The consensus heading into the 2022 season seems to be that Saquon Barkley is too big of a risk to draft in the first round. According to FantasyPros’ PPR ADP as of this writing, which aggregates ADP data from six different sites, Barkley is currently being drafted 25th overall as the RB14. Most rankers also don’t value him as a first-round selection, as the expert consensus rankings (ECR) currently have Barkley at 17th overall as the RB10. Here’s why Barkley is currently a draft-day steal and belongs in the first round of fantasy football drafts in 2022.
Saquon Barkley’s League-Winning Upside
Talent & History
When Barkley first entered the league in 2018, he was touted as a “generational talent”, and that was quickly evident from his play. As a rookie, Barkley amassed over 2,000 yards from scrimmage and scored 15 total touchdowns. That season, he was a true workhorse back, ranking second among all running backs in both carries and receptions. Only Ezekiel Elliott saw more rushing attempts than Barkley, and only Christian McCaffrey had more receptions or receiving yards.
Not only did Barkley see volume as both a runner and receiver, but he was efficient with those touches. He led all running backs in yards created and in evaded tackles in 2018, and Barkley ranked fourth in rushing yards over expectation per attempt (RYOE/Att). The big question is whether Barkley has lost any of his athleticism or explosiveness after having torn his ACL in 2020.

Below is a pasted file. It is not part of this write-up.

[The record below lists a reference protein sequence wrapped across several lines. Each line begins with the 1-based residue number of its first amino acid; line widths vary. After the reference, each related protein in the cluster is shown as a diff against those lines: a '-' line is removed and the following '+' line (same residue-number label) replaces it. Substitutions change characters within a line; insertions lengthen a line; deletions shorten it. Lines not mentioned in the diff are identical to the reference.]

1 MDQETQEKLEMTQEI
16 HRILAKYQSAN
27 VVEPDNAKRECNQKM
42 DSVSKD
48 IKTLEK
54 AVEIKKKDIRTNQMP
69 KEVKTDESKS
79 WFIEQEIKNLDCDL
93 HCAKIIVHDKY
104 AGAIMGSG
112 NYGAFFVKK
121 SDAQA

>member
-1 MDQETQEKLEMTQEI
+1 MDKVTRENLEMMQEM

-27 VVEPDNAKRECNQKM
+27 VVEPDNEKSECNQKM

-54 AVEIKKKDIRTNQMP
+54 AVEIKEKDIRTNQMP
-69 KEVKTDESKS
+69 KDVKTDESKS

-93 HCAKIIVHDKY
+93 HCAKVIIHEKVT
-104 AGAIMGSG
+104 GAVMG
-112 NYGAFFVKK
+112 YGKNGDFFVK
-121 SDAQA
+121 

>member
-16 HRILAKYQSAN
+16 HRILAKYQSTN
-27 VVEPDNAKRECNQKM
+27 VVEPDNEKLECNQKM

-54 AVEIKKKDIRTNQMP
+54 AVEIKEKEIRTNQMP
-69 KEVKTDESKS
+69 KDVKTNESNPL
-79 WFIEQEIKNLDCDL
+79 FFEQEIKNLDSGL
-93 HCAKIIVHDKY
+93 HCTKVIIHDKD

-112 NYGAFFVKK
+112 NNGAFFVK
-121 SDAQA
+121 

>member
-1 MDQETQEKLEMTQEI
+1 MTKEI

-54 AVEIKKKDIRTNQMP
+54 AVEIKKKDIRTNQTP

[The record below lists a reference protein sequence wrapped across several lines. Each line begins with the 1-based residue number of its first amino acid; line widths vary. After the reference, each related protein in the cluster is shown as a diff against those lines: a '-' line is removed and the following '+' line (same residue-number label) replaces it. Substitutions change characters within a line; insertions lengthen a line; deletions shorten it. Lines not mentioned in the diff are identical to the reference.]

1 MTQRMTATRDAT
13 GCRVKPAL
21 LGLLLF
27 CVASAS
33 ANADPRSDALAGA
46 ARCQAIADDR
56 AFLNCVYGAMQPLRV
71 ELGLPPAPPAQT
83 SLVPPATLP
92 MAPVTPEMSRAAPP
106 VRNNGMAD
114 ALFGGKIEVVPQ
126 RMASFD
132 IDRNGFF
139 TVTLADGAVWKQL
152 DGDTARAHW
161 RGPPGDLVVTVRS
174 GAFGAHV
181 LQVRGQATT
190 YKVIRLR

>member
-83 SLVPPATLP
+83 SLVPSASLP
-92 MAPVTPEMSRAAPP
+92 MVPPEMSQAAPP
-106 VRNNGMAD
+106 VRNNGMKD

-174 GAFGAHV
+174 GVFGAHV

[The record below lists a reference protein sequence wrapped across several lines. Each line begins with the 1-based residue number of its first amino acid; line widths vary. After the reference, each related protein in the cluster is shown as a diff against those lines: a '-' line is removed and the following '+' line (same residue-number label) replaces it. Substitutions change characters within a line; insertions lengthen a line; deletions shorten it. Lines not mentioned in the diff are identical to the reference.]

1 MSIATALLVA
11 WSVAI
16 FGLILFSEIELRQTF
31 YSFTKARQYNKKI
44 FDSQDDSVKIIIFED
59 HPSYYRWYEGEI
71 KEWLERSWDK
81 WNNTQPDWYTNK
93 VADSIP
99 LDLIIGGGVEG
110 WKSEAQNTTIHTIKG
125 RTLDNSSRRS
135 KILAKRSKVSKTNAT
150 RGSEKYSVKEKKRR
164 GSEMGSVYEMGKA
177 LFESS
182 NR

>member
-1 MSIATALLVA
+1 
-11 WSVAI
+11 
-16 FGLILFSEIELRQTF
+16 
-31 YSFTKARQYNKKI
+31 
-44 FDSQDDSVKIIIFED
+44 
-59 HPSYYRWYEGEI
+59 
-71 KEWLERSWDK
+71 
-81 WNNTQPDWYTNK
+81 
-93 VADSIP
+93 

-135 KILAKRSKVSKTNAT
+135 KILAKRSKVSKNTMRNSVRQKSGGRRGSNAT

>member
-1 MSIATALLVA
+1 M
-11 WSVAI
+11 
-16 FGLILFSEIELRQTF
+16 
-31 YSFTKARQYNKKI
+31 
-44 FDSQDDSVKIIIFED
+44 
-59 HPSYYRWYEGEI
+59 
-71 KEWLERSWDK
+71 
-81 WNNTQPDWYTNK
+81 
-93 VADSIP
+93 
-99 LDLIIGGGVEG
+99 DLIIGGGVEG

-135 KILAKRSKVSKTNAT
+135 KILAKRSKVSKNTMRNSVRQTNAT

While it’s a difficult undertaking to assess that, there’s plenty of reason for optimism. For one, prior to his ankle sprain in Week 5 of last year, Barkley had strong showings, including a 41-yard breakaway run against Washington in Week 2. More impressive than the speed to finish the run was Barkley’s cut behind the line of scrimmage to avoid the defender, as lateral agility is often lacking after an ACL tear, especially as the Washington game was less than a year removed from his ACL surgery.
More recently, there have been a constant stream of reports on how explosive Barkley has looked in training camp, including this recent play where he flashed his renewed athleticism to create separation from the linebacker in coverage. Now two years removed from his ACL tear and 10 months after his ankle injury in Week 5 of last year, the concern for him is low. Still just 25 years old, Barkley has shown the same agility and acceleration this offseason that made him the no. 2 overall pick of the 2018 NFL Draft coming out of college.
Of course, Barkley’s talent doesn’t matter if he can’t stay healthy and on the field. Is Barkley “injury prone?” Dr. Edwin Porras, among others, has dispelled that myth. Football is a violent sport, and while running backs often bear the most contact and punishment among all positions, there has been no data to suggest that any player’s injury history indicates a propensity to be injured again at a higher rate in the future.
Perhaps there’s some trepidation for players who repeatedly suffer the same type of injury, such as soft tissue ailments like hamstring strains, but this isn’t the case with Barkley. His ACL tear in 2020 was the first time he’s missed significant time in his career, and his ankle injury last season was completely unrelated. There’s no rationale for projecting Barkley to miss time in 2022 any more so than any other NFL player. Even when comparing just running backs, there’s no valid basis for Barkley’s current ADP and ranking to be much lower than some of the running backs being drafted before him.